More privacy news from the Golden State.  On November 3, 2020, California voters passed a ballot measure that will expand the California Consumer Privacy Act (CCPA).  This amendment, also known as the California Privacy Rights Act of 2020 (CPRA), will substantially expand the current privacy obligations the CCPA imposes on employers and businesses that collect Californians' personal information.   

What did the CPRA Change?  Currently, the CCPA requires covered employers to distribute a Notice at Collection regarding personal data obtained about applicants, employees, and independent contractors.  Under the CPRA, however, covered employers must also comply with privacy policy requirements, individual rights obligations for consumers, and vendor management requirements. 

The CPRA also changes the definition of covered employers and businesses, data retention procedures, requirements for CPRA-compliant contracts with vendors, and expands data breach liability and data rights granted to California residents, including a consumer's right to request covered employers and businesses to correct inaccurate personal information.

What should covered employers and businesses do now?   First, make sure you're in full compliance with the current CCPA Notice requirements, which are already in effect. Next, covered employers and businesses needs to start preparing for the increased future CPRA requirements, which take effect in January 2023. The CPRA contains a 12-month lookback period for California residents' requests to exercise their new rights, and CCPA penalties are steep (up to $750 per violation).  We expect these increased future requirements to be burdensome and want to ensure as much lead time as possible so that employers are not caught in a "catch up" mode when penalties for non-compliance are in effect.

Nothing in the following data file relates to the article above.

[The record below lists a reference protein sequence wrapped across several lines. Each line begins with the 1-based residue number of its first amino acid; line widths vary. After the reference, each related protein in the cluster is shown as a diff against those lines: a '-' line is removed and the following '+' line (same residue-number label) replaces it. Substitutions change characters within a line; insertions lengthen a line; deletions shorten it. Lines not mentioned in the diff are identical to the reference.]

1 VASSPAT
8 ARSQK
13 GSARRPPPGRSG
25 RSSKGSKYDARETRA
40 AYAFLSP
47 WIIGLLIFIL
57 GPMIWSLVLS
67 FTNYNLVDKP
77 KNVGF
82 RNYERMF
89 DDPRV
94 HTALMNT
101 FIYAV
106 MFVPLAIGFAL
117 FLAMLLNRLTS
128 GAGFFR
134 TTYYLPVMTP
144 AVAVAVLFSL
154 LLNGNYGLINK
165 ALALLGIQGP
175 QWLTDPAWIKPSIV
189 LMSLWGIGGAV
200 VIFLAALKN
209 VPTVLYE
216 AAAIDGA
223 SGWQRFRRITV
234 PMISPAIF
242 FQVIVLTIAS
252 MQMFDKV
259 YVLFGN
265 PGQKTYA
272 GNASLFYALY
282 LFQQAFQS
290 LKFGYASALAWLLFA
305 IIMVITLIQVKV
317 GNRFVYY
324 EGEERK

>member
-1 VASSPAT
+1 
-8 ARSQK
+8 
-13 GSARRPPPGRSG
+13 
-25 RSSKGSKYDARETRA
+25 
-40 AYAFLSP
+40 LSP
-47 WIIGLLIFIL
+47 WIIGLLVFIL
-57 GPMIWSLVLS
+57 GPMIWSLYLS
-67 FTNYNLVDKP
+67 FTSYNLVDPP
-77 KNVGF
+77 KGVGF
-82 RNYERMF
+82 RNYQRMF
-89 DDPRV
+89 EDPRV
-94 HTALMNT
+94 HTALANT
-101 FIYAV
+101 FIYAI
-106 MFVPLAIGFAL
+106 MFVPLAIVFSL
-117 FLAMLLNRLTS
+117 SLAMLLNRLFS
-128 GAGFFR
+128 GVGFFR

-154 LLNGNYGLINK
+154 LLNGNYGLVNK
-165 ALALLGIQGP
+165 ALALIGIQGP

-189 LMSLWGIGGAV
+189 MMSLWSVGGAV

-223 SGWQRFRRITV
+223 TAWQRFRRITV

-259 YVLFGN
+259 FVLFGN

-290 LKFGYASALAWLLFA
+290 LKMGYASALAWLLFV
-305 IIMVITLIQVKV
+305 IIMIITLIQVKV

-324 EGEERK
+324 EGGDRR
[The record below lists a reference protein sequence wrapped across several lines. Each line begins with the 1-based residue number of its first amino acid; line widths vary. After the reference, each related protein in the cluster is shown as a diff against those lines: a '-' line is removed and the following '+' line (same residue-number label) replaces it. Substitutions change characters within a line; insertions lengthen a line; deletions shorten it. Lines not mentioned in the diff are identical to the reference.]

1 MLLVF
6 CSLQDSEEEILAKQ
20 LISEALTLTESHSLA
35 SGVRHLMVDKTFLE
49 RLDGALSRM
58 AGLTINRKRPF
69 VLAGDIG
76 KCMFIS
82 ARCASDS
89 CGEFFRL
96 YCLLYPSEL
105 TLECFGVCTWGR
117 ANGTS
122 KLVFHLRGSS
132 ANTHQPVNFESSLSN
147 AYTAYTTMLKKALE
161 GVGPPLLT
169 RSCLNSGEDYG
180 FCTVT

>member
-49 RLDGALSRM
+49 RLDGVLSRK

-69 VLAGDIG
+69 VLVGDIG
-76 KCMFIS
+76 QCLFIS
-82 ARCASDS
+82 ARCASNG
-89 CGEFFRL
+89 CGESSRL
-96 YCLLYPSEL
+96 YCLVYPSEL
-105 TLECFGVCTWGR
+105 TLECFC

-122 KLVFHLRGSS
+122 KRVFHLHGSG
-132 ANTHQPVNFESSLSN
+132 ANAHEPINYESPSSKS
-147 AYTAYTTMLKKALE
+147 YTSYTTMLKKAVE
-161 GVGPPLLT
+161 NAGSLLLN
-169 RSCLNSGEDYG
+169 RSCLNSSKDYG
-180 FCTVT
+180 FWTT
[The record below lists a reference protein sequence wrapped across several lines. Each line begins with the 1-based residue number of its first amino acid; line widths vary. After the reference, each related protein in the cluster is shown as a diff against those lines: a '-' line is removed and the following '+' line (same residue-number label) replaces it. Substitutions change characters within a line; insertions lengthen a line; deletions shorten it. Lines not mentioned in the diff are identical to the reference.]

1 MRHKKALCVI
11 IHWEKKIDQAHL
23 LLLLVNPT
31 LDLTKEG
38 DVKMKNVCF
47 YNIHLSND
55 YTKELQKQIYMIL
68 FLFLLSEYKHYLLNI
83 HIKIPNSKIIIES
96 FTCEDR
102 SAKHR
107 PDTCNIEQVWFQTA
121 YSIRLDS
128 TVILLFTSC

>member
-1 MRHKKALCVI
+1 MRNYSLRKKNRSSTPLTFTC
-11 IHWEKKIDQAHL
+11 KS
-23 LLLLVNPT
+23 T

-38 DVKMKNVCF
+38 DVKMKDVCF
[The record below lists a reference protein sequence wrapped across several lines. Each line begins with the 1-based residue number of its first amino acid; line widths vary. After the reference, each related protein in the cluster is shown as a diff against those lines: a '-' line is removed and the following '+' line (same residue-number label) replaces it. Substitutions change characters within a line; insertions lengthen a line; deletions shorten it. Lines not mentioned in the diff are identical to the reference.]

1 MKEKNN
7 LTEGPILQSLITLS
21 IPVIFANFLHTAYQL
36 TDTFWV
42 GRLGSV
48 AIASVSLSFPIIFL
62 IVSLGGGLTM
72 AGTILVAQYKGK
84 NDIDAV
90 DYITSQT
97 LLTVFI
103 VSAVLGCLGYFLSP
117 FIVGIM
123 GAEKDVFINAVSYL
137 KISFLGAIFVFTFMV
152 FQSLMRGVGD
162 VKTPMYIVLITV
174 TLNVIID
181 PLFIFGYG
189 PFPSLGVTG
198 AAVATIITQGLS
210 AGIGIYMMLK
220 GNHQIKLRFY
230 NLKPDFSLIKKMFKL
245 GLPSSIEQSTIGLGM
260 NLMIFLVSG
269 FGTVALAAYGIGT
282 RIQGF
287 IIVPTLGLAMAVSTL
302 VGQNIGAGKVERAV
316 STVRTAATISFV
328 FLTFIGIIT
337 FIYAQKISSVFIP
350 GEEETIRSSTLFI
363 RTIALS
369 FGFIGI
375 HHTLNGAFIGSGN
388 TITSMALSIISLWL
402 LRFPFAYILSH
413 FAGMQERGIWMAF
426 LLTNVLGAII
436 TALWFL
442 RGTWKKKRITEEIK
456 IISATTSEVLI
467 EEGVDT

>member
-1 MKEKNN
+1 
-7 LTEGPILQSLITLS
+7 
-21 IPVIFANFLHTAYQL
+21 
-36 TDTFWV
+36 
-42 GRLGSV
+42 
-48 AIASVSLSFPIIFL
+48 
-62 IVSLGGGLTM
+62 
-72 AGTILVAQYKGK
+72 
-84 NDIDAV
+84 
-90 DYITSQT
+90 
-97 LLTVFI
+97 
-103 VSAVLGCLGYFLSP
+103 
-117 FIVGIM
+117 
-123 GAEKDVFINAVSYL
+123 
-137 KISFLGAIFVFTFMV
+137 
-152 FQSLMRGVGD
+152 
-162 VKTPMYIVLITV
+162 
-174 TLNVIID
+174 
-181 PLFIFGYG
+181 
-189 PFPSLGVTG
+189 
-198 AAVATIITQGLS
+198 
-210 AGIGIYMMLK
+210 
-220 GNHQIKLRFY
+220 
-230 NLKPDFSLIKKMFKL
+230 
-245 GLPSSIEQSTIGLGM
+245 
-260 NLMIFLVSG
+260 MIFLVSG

This means employers should begin updating notifications, creating privacy policies, and organizing human resources data in a manner that will allow you to respond to consumers' and employees' requests to correct, delete, and obtain details on the handling of, their personal information once the CPRA goes into effect. 

Have questions about your data privacy notices and other current and future requirements in California?  Don't worry-we are here to help!

Back to News & Resources